Jody Rose v. PSA Airlines, Inc.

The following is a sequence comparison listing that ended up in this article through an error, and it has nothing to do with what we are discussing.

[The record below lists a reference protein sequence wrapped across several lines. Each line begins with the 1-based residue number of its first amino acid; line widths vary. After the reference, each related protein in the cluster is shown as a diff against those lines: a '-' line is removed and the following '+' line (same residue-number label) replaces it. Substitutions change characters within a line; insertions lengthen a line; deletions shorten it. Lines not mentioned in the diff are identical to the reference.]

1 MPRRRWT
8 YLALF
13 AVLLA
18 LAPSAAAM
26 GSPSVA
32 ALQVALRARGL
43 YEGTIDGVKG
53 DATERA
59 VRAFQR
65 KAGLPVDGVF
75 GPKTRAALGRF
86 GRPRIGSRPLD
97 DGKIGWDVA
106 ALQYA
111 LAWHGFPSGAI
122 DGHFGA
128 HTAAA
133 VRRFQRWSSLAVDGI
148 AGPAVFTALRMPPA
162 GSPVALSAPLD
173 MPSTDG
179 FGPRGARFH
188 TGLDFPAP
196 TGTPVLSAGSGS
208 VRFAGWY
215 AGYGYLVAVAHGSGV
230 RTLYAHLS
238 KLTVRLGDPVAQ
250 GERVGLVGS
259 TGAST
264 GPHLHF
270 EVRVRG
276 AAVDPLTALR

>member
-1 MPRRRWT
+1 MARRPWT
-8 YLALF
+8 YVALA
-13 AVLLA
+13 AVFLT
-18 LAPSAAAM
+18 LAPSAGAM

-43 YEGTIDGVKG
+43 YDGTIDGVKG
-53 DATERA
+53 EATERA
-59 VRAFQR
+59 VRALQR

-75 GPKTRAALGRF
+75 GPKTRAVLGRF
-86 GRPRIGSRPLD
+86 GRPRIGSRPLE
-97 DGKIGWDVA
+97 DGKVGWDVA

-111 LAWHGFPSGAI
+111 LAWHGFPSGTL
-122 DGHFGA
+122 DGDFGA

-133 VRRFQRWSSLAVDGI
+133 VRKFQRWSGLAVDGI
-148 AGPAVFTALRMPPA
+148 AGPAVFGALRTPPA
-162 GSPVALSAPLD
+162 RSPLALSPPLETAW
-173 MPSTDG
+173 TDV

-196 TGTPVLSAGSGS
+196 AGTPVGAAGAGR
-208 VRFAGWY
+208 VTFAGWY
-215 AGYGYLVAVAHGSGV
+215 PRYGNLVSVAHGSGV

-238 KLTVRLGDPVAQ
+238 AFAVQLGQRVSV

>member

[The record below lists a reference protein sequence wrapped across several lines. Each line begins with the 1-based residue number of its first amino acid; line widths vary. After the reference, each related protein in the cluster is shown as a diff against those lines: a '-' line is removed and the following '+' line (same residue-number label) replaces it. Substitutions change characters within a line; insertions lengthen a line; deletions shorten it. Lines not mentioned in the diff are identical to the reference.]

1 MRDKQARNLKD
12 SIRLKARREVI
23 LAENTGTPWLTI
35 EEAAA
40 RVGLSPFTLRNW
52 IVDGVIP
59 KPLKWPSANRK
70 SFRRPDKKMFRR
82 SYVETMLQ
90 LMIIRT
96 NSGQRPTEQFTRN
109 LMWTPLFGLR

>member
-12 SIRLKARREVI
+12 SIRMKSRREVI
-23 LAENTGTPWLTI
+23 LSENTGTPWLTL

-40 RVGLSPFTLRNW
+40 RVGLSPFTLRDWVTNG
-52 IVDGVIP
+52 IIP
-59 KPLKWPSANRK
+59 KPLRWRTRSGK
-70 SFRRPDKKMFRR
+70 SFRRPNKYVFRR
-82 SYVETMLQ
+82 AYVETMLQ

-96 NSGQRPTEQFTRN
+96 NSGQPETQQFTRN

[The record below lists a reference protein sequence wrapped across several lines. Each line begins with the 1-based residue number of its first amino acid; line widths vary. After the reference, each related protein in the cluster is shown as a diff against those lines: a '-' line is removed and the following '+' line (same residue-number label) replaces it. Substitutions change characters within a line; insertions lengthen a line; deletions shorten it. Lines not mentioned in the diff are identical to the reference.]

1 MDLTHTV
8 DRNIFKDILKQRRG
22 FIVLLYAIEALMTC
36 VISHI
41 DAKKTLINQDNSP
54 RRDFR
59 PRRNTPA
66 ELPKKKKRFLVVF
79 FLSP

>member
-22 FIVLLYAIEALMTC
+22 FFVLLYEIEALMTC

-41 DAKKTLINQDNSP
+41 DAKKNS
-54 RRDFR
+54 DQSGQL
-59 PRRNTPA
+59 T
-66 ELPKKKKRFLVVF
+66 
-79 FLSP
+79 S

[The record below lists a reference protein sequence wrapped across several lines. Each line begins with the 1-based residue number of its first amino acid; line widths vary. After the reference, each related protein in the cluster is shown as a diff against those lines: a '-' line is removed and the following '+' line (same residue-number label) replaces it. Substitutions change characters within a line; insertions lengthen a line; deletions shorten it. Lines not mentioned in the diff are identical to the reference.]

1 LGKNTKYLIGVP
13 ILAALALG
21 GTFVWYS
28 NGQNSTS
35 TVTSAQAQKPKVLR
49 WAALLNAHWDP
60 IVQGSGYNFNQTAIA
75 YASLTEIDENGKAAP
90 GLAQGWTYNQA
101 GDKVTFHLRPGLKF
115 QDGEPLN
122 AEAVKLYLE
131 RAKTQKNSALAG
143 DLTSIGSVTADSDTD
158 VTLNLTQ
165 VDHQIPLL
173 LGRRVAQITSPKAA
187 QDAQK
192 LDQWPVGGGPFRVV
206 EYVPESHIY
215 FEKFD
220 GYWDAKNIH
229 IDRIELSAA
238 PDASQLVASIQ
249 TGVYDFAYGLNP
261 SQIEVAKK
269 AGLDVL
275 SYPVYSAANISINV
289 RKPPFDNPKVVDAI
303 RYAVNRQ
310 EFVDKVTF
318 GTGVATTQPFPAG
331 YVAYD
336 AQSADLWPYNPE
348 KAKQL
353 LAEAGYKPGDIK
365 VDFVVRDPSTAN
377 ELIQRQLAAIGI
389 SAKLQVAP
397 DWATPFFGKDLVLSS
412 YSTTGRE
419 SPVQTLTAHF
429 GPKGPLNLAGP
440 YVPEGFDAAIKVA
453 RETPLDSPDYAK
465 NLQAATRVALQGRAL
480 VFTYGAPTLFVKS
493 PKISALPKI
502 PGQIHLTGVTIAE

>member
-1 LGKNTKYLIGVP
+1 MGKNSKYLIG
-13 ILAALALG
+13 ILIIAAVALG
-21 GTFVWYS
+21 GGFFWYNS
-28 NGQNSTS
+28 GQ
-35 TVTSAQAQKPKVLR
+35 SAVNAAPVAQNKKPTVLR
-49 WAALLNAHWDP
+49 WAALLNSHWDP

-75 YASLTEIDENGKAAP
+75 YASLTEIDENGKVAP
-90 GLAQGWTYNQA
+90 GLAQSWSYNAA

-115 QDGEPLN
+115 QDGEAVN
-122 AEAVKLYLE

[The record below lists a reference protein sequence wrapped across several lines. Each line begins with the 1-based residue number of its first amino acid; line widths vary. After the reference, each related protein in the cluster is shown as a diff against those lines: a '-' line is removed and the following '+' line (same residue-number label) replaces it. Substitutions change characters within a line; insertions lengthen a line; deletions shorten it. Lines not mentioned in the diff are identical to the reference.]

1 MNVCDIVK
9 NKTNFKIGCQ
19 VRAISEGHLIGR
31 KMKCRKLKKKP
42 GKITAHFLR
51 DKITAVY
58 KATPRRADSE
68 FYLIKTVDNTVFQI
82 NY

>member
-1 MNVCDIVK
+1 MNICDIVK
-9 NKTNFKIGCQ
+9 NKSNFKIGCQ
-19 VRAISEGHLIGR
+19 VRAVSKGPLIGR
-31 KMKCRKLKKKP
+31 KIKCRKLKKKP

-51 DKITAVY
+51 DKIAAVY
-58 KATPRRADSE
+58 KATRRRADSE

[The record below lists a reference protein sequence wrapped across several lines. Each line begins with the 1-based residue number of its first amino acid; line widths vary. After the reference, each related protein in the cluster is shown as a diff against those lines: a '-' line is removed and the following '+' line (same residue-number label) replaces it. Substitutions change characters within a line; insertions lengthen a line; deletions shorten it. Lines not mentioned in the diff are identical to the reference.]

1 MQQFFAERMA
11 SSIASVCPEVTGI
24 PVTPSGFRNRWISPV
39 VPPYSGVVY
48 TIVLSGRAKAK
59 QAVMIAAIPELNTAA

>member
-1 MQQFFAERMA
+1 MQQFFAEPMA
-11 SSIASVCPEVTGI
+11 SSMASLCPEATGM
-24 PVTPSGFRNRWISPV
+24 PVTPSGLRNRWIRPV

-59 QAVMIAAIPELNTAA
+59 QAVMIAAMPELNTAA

Plaintiff’s son had a rare heart condition. He died at the age of twenty-seven, awaiting a heart transplant, which Rose says that Defendants—who administered her son’s employer-based health benefits program—wrongfully denied. So she sued on behalf of his estate, seeking monetary relief under both Section 502(a)(1)(B) and Section 502(a)(3). The district court dismissed both claims. As to Plaintiff’s (a)(1)(B) claim, the court held that money was not one of the “benefits” that her son was owed “under the terms of his plan.” And, as to her (a)(3) claim, the court held that her requested monetary relief was too similar to money damages and was thus not “equitable.” The Fourth Circuit affirmed in part and vacated in part. The court explained that the district court correctly held that money was not one of the “benefits” that Plaintiff’s son was “due” “under the terms of his plan.” So it was right to dismiss her (a)(1)(B) claim. But the court explained that it must vacate its complete dismissal of Plaintiff’s (a)(3) claim. The court explained that while the district court correctly noted that compensatory, “make-whole” monetary relief is unavailable under Section 502(a)(3), it did not consider whether Plaintiff plausibly alleged facts that would support relief “typically” available in equity. The court thus remanded for the district court to decide in the first instance whether Plaintiff can properly allege such a theory based on a Defendant’s unjust enrichment, including whether an unjust gain can be followed to “specifically identified funds that remain in Defendant’s possession” or to “traceable items that the defendant purchased with the funds.” View "Jody Rose v. PSA Airlines, Inc." on Justia Law